Abstract: Chronic etorphine treatment of neuroblastoma × glioma NG108‐15 cells results in both an increase in adenylate cyclase activity (upon addition of the opiate antagonist naloxone) as well as an homologous desensitization of the opiate receptor. The continued ability of opiate agonists to regulate adenylate cyclase activity following opiate receptor desensitization can be understood by proposing that the catalytic subunit of adenylate cyclase in NG108‐15 cells is under tonic regulation by both guanine nucleotide regulatory (Ni) and stimulatory (Ns) components. Inactivation of Ni by pertussis toxin (PT) treatment resulted in elevated adenylate cyclase activities comparable to those observed in control cells following chronic opiate treatment. This increased enzymatic activity could not be further induced by PT treatment of cells exposed to opiate previously. In addition, procedures that prevented receptor‐mediated activation of Ns, i.e., treatment with NaF or desensitization of the stimulatory receptors (prostaglandin E1, adenosine) eliminated the increase in adenylate cyclase activity induced by naloxone following chronic opiate exposure. Hence, the increase in enzymatic activity observed following chronic opiate treatment may be due to a loss in tonic inhibitory regulation of adenylate cyclase mediated through Ni resulting in the unimpeded expression of Ns activity. This tonic inhibition of adenylate cyclase activity is one of the multiple mechanisms by which Ni regulates adenylate cyclase in this cell line.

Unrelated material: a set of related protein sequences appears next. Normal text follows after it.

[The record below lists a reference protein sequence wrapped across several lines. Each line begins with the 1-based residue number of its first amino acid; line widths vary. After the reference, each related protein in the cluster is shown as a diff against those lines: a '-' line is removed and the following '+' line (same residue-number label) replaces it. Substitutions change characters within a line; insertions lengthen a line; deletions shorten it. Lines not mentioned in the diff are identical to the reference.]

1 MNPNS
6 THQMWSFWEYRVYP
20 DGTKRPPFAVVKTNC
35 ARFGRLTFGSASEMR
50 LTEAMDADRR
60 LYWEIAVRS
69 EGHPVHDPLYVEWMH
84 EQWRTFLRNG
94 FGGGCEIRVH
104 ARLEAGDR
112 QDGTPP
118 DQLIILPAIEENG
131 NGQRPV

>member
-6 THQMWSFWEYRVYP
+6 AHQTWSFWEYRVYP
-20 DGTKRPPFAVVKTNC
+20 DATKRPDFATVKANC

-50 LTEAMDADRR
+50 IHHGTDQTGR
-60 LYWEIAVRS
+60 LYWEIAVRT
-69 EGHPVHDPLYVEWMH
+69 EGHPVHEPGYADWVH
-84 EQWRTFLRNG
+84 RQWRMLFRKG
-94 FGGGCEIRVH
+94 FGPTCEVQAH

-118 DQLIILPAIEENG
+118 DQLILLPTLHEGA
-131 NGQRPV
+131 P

|Original language||English (US)|
|Number of pages||5|
|Journal||Journal of Neurochemistry|
|State||Published - Nov 1985|
- Chronic opiate
- NG108‐15 cells